An open window carries the gentle wind and delicate light into the room, the curtains move with the breeze as the sound of a church bell rings and a perched pigeon coos. The leisurely pace and indulgent red wine at lunch invites an afternoon nap before the next adventure and the next three course meal.

In Avignon.

Cathedrale d’Avignon.

The Rhone.

The Rhone.

After three nights in Orange, we drove to Nice where we took the scenic route in order to see France’s Grand Canyon, les Gorges du Verdon. The drive took longer than eight hours but gave us some remarkable views. David will attest that I let no pretty sight go uncaptured by my camera!

The cascading soleil enjoys its own delayed departure. Reluctant to set over the glorious countryside, it lingers until after 9PM, allowing for one last snack of pizza from a nearby stand.



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Our roadside lunch in the park - bread, cheese, salami, olives, and peach wine.

Our roadside lunch in the park – bread, cheese, salami, olives, and peach wine.

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Les Gorges du Verdon.

Les Gorges du Verdon.

In Nice we spent five nights in a small apartment just a couple blocks from the sea and right near the Place Messena putting us in a central location to shops and restaurants and old Nice. This area reminded us of a big Old Town Pasadena with the architecture of Paris and the weather of San Diego. It was gorgeous and I enjoyed going out every morning to les patissiers to savor the aroma of their fresh baked goods. I could never forget the memory of warm crusty baguettes and buttery croissants and the feeling of satisfaction as I walked down the cobble-stoned rue with breakfast in my bag ready to be enjoyed with un cafe.

The Mediterranean coast in Nice is bright and exciting providing perfect temperatures and weather conditions for farmers and tourists. The water is aqua before it becomes a deep rich azure offering gorgeous views from high and low. Crowds gather on the rocky shore with their towels and soak in the sun, some women even electing to go topless. Ooh la la!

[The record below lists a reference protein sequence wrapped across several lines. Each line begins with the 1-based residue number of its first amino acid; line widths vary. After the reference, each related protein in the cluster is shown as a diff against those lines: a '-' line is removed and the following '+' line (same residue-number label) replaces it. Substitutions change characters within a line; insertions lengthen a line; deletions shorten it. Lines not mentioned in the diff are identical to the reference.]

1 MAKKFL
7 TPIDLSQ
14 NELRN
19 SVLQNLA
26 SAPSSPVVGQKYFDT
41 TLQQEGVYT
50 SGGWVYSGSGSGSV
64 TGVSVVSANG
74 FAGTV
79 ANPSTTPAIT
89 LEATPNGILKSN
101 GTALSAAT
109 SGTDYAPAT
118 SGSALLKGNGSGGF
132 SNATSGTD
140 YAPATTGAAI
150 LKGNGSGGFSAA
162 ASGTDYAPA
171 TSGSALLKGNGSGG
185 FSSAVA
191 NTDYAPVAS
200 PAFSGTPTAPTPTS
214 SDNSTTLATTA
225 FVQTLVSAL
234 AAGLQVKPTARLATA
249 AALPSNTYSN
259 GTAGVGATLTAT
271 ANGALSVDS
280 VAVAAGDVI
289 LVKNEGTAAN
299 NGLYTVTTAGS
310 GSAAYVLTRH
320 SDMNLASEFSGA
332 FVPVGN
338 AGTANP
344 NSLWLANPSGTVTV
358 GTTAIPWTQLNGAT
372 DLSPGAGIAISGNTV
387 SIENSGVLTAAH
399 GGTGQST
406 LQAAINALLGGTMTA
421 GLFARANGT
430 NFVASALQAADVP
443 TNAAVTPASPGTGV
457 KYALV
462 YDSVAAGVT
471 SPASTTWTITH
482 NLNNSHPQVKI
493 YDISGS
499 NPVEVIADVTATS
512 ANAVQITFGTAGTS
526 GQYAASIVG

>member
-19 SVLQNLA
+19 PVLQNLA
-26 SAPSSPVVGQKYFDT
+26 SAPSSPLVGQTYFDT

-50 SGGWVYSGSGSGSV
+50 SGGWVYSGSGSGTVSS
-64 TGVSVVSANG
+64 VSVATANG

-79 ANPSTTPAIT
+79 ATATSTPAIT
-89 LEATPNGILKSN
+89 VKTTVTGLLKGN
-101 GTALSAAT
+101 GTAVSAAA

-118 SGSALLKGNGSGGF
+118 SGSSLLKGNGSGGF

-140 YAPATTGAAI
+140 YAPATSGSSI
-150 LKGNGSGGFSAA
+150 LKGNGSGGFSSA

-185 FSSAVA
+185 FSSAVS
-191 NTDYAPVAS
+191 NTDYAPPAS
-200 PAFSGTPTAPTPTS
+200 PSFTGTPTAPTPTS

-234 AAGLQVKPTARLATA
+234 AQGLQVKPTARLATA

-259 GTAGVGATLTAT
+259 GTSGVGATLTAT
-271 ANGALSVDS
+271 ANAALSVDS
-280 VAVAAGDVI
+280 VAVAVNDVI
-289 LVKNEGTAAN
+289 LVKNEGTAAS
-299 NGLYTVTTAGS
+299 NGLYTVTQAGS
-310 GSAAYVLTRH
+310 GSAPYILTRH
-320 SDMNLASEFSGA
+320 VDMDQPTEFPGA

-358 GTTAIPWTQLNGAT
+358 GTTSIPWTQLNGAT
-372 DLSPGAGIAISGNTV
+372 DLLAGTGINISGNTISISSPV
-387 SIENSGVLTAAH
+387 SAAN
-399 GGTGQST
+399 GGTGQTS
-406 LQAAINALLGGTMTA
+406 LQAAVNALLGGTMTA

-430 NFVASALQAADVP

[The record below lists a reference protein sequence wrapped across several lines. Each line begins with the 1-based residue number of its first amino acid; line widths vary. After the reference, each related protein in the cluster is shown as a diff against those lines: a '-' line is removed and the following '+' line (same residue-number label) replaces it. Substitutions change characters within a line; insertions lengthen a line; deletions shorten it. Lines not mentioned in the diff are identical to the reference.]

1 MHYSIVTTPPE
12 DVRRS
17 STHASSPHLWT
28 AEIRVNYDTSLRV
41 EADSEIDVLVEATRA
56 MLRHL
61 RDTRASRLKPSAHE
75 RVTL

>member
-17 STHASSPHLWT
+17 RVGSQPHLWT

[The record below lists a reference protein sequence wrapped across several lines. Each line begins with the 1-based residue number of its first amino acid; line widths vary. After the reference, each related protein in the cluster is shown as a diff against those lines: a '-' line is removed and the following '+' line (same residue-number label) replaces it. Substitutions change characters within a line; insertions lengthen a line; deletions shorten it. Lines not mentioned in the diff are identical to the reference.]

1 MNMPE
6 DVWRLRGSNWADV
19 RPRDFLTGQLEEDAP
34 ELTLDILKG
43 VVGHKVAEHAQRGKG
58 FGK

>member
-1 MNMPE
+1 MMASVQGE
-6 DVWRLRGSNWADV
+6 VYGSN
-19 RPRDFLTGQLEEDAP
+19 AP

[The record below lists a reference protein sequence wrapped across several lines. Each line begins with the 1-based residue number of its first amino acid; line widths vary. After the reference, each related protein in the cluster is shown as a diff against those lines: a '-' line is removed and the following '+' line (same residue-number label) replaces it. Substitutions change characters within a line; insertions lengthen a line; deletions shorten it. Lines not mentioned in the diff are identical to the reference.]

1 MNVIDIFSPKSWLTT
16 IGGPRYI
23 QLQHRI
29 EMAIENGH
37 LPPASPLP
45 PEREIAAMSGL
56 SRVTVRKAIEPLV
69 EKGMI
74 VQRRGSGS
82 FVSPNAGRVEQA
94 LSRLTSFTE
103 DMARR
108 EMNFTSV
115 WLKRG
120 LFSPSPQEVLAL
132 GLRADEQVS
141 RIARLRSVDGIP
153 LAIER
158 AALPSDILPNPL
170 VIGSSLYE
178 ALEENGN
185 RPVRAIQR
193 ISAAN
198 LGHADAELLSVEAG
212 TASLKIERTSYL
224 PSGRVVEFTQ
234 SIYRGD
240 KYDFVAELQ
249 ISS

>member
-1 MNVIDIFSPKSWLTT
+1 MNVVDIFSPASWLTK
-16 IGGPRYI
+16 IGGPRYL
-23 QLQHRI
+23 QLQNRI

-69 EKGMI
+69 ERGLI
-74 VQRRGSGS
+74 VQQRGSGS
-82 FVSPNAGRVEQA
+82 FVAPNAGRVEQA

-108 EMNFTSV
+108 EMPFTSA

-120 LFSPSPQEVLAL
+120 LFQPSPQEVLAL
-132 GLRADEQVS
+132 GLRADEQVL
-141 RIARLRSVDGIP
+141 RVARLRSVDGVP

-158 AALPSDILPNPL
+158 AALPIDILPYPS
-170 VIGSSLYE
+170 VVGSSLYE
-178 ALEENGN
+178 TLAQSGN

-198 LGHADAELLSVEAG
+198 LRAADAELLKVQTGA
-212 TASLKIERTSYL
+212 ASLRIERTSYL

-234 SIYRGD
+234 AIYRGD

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The locals are happy and friendly. I speak French to them when interacting without much fluency, having the best communication when ordering and dealing with services rendered. It is fun to see the limit of my comprehension. Unlike Paris, the locals do not respond to my French with English, they continue the dialogue as if I am a native speaker. Only until I delay in my response or admit I don’t understand do they begin with their own limited knowledge of English.

In Nice, the regional cuisine is called, Niçoise, which is primarily seafood with Italian influences – lots of shellfish, tomatoes, olives, and pastas. I particularly enjoyed the salade niçoise which in its most basic form has lettuce, tuna, boiled eggs, anchovies, olives, tomatoes, and a vinaigrette. We later found out after returning our rental car that the border of Italy is only a thirty minute drive from Nice and Genoa is only two hours away. Since we spent five nights in Nice, I think we would have taken a day to cross the border and see some Italian countryside. Next time.

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Mussles. And the juice below the mussles to dip bread in? YUM!!

View from our room.

Outside our window.



At the conclusion of our France trip, we enjoyed the company of Becca and George by touring the English countryside surrounding their home. It was beautiful with lush green rolling hills and brick and stone homes decorated with colorful gardens. We visited a local manor, Ightham Mote, that was actually purchased by an American, Charles Robinson, after World War II for only five thousand pounds since it faced being divided up and sold. Before he died, Robinson donated the property to the National Trust to preserve its history and integrity. We also toured Penshurst Place, the home of a present-day lord and lady and I couldn’t help but think of one of my favorite shows, Downton Abbey, the whole time imagining the lives of the family that’s lived there for centuries.


Ightham Mote.

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Of course, I will have to mention the food, as it was all delicious. The first night we had dinner with Becca’s family at a pub that served traditional Sunday roasts. It felt just like Thanksgiving dinner with roast beef, ham, and turkey, sides of potatoes, vegetables, and gravy, and the most delicious dessert called sticky toffee. YUM! We also had some afternoon tea of cakes and scones with clotted cream and jam.Oof, it was so hard to leave behind our good friends and such a comforting lifestyle. — We love you, Becca and George! Thanks for being there for us!

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Penshurst Place.

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The sun didn’t come out much during our three day stay, it was wet and cold but still a lovely treat before going back to the dry heat in Saudi.

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Miss Princess Poppy.

Miss Princess Poppy enjoyed Uncle Dave and Auntie Sara’s visit.